4. Consider Alternative Employers
If you always envisioned yourself working for a large enterprise, now might be a good time to consider alternative options. Several well-known companies have stopped or significantly reduced new employee intake due to directives from senior management. In many cases, graduate and business development recruitment programs have also been halted to save costs.
While you should still apply to these big organizations, small and medium-sized companies are a feasible back-up option. Working for a company of this sort will also provide valuable experience, increasing the chance that you will be accepted later down the line by an enterprise that offers multiple opportunities for career advancement.
5. Gather References and Recommendations
In order to compete in an increasingly competitive job market, candidates need to make themselves as attractive as possible to employers. One way you can outdo other applicants competing for the same role is by providing high-quality references. And it’s best to collect these as soon as possible after graduation.
Connect with professors, tutors, fellow students with whom you collaborated and any heads-of-department that you interned for, and ask them for written recommendations that cover your skills and talents. Take care of this task straight away to account for possible lengthy response times and to ensure that people don’t forget about you.
6. Clarify Your Ambitions and Values
The COVID-19 pandemic has prompted some graduates to re-evaluate their ambitions and values. For many, coming face-to-face with injustices and inequalities, especially in countries with poor health infrastructure and less resilient economies, has created a desire to effect social change or work in an ethical company. For others, being at home and distant from loved ones has clarified the importance of flexible working hours and time for personal relationships.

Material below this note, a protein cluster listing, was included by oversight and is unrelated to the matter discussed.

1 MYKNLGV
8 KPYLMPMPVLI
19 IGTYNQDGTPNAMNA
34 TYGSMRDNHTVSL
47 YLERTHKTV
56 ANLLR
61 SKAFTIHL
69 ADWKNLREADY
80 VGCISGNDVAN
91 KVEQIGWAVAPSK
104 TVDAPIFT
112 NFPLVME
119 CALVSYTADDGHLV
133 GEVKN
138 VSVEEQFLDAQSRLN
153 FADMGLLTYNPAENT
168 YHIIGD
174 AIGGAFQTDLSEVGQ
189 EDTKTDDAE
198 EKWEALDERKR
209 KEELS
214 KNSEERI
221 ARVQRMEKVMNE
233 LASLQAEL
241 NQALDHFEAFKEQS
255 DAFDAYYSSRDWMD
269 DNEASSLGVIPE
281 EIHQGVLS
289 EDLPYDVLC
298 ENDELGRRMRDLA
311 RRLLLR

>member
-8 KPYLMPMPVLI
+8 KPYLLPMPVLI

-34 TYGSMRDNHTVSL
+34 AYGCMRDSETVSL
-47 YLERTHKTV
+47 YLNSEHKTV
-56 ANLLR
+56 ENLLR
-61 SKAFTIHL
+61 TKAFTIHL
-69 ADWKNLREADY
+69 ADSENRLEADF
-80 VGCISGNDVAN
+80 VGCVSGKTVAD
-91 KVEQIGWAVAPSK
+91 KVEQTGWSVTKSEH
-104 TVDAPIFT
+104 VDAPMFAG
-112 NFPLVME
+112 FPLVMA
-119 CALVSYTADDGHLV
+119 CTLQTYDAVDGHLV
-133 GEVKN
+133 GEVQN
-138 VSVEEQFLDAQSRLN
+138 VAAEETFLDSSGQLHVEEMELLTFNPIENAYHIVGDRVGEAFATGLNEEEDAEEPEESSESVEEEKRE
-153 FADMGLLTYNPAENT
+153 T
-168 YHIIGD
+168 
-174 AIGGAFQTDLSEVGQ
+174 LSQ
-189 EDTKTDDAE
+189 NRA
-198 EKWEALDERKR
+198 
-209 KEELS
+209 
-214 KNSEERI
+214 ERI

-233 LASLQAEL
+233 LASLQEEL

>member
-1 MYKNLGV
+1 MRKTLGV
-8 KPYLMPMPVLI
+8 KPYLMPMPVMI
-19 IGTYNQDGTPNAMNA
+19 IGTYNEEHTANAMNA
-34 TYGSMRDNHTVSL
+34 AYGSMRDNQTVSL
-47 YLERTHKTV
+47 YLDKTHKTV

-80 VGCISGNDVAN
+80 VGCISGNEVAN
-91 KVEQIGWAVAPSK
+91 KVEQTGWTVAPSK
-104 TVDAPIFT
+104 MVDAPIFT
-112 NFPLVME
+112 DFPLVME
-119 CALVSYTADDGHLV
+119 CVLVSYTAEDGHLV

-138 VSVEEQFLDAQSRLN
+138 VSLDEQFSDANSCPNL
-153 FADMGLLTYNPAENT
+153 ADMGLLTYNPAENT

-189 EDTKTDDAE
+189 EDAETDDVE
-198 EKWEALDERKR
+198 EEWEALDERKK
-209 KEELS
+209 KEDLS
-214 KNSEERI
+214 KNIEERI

The gap between graduation and employment is an excellent time to clarify your own motivations in the context of the COVID-19 pandemic. Has your idea of meaningful work changed? What impact do you want to have in the world? Do you now place greater value on flexible working hours?
By asking questions like these, you will clearly define your ideal job, which in turn will make filtering recruitment advertisements much easier.
Launch Your Career With Help From EU Business School
Students of EU Business School have access to a range of career development services, including exclusive offers via the EU career centre platform, one-on-one tutoring and numerous training workshops. A variety of internship opportunities are also available. Students will also be able to join the extensive alumni network upon graduating, giving them access to over 27,000 professionals around the world, job openings and our professional mentoring scheme.
Resource from EU Business School